Alright. :)

New server’s been up and stable for a week, so I think it’s time to move out. Time to test the account migration part of this system.

Catch y’all at @mark :)

Self-hosting a Mastodon server, thus far: the good, the bad, the ugly.

The good:

  • Migrating from another server is very straightforward. Pieces of your account can be exported as CSV and consumed by another Mastodon server.

  • Hackable server. I’m running a variant that adds some features (I’ve also bumped my character limit, because that’s a function of the server features and not the protocol). Although it’s Ruby on Rails with JavaScript as the UI layer, it’s not deeply, deeply difficult to hack around on.

The bad:

  • Setup is a chore. You can use Docker, but at the end of the day it’s far from what most people without server admin experience would consider “turnkey.” You’ll still have to do the part where you push a bunch of nginx rules up and set up some security certificates by hand. In my case, I’m behind Cloudflare and that adds a bit of additional complexity because it’s off the getting-started script (though other people have blazed this trail and helpfully put together guides for it).

The ugly:

  • Stuff I think of as “par-for-the-course open-source usability sharp edges” are there. Little things that won’t stop you from using it but indicate that nobody’s paid to do the UX, like the fact that in the import UI and the export UI, the order of the “block list” and “mute list” options are flipped, increasing the odds that if you’re ripping down CSV files by hand and then slamming them into the other UI, you’ll swap the two. Fixable? Probably easily. But with all these eyes on the product nobody empowered to fix it has noticed or cared.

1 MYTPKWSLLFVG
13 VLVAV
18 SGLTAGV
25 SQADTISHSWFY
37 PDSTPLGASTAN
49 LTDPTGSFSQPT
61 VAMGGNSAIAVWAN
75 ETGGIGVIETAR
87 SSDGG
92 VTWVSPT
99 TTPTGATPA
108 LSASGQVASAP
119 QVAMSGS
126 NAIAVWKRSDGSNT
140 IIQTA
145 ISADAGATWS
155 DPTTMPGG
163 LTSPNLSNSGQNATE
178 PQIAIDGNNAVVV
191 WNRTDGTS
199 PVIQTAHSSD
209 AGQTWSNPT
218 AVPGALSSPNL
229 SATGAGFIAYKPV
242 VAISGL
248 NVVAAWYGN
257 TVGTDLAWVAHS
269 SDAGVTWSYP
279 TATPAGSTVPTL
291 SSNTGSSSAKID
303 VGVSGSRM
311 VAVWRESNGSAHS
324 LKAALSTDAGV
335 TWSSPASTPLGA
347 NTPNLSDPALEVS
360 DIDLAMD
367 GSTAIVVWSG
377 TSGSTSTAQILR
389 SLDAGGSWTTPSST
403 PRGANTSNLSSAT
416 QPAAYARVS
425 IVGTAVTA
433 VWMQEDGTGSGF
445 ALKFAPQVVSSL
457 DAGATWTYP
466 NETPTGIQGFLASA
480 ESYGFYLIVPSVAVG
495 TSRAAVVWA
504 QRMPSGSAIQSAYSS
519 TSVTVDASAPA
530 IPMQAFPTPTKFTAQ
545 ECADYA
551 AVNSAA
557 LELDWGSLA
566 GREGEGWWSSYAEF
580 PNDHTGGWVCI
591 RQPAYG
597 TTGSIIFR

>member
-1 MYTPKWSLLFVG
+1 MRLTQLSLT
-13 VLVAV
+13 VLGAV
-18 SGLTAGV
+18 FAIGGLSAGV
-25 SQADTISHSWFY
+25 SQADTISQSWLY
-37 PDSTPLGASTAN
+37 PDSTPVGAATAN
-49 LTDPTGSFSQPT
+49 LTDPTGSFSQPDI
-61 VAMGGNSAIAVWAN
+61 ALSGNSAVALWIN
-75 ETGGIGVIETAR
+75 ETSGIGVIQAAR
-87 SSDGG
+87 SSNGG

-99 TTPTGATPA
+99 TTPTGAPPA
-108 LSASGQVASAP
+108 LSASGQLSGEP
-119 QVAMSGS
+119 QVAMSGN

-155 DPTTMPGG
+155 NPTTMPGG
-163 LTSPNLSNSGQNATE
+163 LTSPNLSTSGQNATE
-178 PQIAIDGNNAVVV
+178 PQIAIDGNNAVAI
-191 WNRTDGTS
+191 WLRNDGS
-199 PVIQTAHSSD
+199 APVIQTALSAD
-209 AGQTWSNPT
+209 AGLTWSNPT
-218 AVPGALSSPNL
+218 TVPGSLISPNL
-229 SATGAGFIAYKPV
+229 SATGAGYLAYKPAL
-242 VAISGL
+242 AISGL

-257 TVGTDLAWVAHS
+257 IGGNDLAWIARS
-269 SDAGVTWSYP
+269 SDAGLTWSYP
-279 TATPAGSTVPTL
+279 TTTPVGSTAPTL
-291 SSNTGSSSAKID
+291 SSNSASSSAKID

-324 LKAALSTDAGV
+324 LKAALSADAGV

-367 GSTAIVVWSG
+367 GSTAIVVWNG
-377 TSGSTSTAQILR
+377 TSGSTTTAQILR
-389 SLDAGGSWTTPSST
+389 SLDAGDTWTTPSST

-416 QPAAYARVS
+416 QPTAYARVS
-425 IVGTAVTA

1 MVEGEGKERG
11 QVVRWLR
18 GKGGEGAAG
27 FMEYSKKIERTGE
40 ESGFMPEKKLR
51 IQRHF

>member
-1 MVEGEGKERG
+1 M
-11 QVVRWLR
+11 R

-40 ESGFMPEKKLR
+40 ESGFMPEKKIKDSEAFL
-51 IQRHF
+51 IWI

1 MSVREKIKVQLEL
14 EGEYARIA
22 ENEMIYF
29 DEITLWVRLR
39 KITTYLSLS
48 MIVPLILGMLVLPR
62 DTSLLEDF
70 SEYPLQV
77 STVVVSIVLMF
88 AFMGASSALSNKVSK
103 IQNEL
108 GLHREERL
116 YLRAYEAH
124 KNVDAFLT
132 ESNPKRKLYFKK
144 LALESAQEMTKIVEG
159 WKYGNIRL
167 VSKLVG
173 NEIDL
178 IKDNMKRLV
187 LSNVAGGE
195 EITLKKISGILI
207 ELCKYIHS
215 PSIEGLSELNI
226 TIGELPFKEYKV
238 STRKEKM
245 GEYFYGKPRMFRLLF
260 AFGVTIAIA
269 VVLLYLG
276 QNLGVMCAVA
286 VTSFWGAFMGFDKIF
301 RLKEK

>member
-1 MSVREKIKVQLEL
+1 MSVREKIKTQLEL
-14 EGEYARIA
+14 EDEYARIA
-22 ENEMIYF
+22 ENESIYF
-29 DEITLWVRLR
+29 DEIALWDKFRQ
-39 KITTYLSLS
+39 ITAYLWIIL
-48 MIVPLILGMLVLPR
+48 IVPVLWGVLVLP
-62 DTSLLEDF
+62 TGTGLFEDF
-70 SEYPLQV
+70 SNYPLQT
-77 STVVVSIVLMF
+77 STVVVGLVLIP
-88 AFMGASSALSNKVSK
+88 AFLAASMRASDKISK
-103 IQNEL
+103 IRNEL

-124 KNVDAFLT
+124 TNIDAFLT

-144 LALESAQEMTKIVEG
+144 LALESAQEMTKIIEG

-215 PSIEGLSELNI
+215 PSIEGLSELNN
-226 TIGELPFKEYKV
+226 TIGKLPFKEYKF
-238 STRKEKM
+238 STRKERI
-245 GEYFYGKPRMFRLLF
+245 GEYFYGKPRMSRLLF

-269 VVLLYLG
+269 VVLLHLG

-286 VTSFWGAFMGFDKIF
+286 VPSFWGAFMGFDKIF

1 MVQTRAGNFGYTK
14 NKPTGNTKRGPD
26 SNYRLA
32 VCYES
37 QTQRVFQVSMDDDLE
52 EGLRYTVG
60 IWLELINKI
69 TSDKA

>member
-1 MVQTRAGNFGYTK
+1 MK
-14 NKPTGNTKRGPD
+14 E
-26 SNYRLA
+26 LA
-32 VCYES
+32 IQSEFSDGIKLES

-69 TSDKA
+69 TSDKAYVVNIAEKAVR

… all in all though, this is way low on the list of most painful open source projects I’ve ever tried to set up an install of, and I’m very, very impressed.

@trinsec So far so good! I really need to dig in and read the source code to grasp all the nooks and crannies but I like what I see. Hasn't said itself on fire yet, although there are a couple of things about it that differ from the base mastodon setup instructions (I'm going to try and get those blogged sometime this week, time permitting).

I am trepidatiously setting up my own account on my own Mastodon node: @mark. Not officially switching over yet because I want to confirm it won't set itself on fire, but feel free to toss me a follow.

@jcreed They is really cool. I'd bet curious to know what options.

Businesses like In-N-Out Burger are banning staff from wearing masks (unless they provide a medical note)

@lauren Oh yeah. This is why I think the question of copyright pedigree for image generators is ultimately moot; it’s fighting the last war.

Assume there’s a sea-change and it is decided you can’t scrape the web to build an image generator. Okay. Then the twenty largest media and ad companies in the world will pay ten thousand artists to feed their beasts with full rights signover. It’ll only cost ten thousand, and yes, those ten thousand will be making the machine that shifts work away from all their peers… But tell me you can’t imagine finding ten thousand artists who would take that deal.